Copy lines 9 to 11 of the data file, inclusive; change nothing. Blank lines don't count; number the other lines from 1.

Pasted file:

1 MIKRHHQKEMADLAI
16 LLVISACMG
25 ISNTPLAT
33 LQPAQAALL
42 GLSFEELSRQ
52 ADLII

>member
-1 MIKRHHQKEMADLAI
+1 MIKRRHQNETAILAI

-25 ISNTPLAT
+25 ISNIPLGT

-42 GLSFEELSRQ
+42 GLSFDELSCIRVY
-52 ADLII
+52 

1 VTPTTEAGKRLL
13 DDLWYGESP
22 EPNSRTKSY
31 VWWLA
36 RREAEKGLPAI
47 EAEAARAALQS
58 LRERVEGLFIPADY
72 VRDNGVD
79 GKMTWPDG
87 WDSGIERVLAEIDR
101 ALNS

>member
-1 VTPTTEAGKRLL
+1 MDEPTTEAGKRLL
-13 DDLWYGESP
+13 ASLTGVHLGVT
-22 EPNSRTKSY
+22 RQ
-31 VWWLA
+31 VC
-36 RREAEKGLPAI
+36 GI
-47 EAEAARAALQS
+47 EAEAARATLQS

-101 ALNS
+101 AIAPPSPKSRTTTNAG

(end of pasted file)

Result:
+1 MIKRRHQNETAILAI

-25 ISNTPLAT
+25 ISNIPLGT